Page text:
The quick steering is surprisingly sensitive (to sneeze on the motorway is to change lanes, various driver aids permitting of course) and there’s very little in the way of feedback, regardless of whether you select Comfort or Sport mode. It means the Tesla turns in keenly with strong front end bite, while the pendulous effect of its hefty mechanical components helps mid-corner rotation if you have a small lift of the throttle.

But there’s not enough feel from the controls or ultimate body control to make this a truly sparkling sports saloon, while the electronic safety net kills any throttle adjustability as soon as slip is detected. The BMW i4 eDrive40 is a more balanced and biddable electric saloon.

Yet row back on your commitment, calm your inputs and there’s satisfaction to be had from scribing smooth shapes from corner entry to exit to make swift cross-country progress.

Assisted driving notes

Autopilot will centre the car within its lane, maintain a chosen speed, regulate distance to the car in front and perform lane changes automatically. The system asks you to keep a hand on the wheel at all times, but oddly it requires no input of physical effort from the driver at all and is prone to deactivation if you do attempt to steer the car slightly.

It can also overreact to the presence of other cars around you in traffic that it has only just detected, making the car sweep to the far side of its lane or, worse, abandon an automatic lane change halfway through. Handover of control from car back to driver is communicated quite poorly as well.

Comfort and isolation

Eerily strong performance is a dynamic trait we now all expect of an EV, but noisy rolling refinement certainly isn’t. However, owners of early Model 3s were likely to have been be disappointed by how much road roar the stiffly set suspension conducts into the cabin, and how much high-frequency audible buzz the car’s body structure can generate on a rough surface.

For the revised car, engineers have worked hard to address the NVH issues, and while the Model 3 still trails the best it's a vast improvement over its predecessor. Acoustic glass combines with the lower drag body to help reduce wind noise, while retuned rubber bushes in the suspension and low noise EV tyres have helped cut road roar. As a result, the current machine is a much more relaxing long distance companion, even if traditional ICE models such as the Mercedes-Benz C-Class are more hushed.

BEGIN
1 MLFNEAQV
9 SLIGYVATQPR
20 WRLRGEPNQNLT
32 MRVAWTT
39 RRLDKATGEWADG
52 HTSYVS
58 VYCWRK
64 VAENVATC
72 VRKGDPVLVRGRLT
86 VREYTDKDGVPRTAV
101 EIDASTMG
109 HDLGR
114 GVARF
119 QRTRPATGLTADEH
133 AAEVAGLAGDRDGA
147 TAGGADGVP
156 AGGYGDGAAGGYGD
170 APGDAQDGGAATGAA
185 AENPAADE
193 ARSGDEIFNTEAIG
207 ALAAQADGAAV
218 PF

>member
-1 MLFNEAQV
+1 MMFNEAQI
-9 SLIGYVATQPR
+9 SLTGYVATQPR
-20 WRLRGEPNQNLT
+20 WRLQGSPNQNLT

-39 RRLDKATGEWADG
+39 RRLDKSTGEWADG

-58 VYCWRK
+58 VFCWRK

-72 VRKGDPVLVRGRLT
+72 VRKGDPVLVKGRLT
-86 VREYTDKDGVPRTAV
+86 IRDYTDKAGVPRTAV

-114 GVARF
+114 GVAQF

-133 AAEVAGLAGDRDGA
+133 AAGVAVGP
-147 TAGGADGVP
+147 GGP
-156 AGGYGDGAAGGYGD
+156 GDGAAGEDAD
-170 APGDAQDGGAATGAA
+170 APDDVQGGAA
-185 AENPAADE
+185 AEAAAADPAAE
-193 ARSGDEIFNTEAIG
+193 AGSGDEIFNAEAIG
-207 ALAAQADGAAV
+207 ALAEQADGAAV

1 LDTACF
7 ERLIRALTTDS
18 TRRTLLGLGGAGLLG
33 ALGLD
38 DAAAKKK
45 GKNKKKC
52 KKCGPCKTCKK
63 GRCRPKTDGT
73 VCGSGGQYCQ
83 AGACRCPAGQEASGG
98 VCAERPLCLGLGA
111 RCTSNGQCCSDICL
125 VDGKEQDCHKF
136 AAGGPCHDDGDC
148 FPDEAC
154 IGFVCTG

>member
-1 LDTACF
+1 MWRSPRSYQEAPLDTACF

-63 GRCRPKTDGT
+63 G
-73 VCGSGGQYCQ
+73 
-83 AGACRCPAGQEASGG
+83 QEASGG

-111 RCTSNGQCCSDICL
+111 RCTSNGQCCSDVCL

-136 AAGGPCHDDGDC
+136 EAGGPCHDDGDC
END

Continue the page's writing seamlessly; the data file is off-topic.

The updated bushings are joined by subtly revised geometry and new wheel and tyres in a bid to smooth out the car's previously stiff-legged ride. But it hasn't made much of a difference. The ride comfort is below par for suppleness and bump absorption over less than smooth roads. Here, the firm suspension springing makes the body busy and fidgety. However, ultimate body control is retained and handling security isn’t compromised, while the quieter suspension helps disguise some of the firmness.

01 Tesla Model 3 Highland FD 2023 lead front corner

We've yet to come across a similarly priced EV that’s a genuine match for the Tesla in terms of its desirability and drivability. Now the Model 3 can add superior range to its list of credits, even in the entry-level Rear-Wheel Drive version. Our drive in the latest car delivered a decent efficiency figure of 3.7mpkWh during a route that included everything from brisk motorway use through to stop-start urban crawl and spirited back-road blast. Assuming a usable battery capacity of 57.5kWh, that works out to 213 miles of real-world range.

As ever, the Model 3 also has a massive advantage up its sleeve: access to a network of reliable and accessible public rapid chargers in addition to all the third-party rapid chargers. Of course, Tesla's Supercharger network remains the car’s default choice and is what the sat-nav will automatically guide you to if you don’t have enough range to complete your journey. But there’s no apparent penalty for using another network, and plugged into a 350kW Ionity charger, the Model 3 was still adding 300 miles of range per hour of charge.

The updated Model 3's starting price of £39,990 makes every vaguely comparable rival look expensive, but there are a few catches. Don't want white? That'll be at least £1300 for blue or black. Want the nice 19in wheels in the pictures? That'll be £1500. White interior? £1100.

PCP finance also isn't especially kind to the Model 3. With £6000 down, a three-year deal comes out as £619 per month for a base model through Tesla's own finance calculator. By contrast, a Hyundai Ioniq 6 with a list price of £47,040 is £488 on the same terms.

19 Tesla Model 3 Highland FD 2023 verdict

Tesla’s phenomenal rise has already delivered big success for the Model 3. The positioning of the car alone has seen to that. In the UK, it comes in at less than £40,000. But there is much more to the Model 3 than a Tesla badge at an affordable price. Even in the current cheapest, lowliest form, the car combines truly realistic and practical usability with competitive saloon car practicality, really striking performance and handling dynamism that doesn’t lack anything for the want of ambition.

It’s still no dynamic high-water mark, and the ergonomic eccentricities do grate, but it's an enjoyable thing to rub along with on a daily basis and remains the American firm’s most complete offering. That’s especially the case of this entry-level version, which offers a compelling blend of pace, poise and usuability. Quality improvements also mean it feels like the premium offering the brand has always claimed it to be, while there's no faulting the amount of standard kit on offer, from the impressive 17-speaker stereo through to the heated and vented seats.

Tesla Model 3 First drives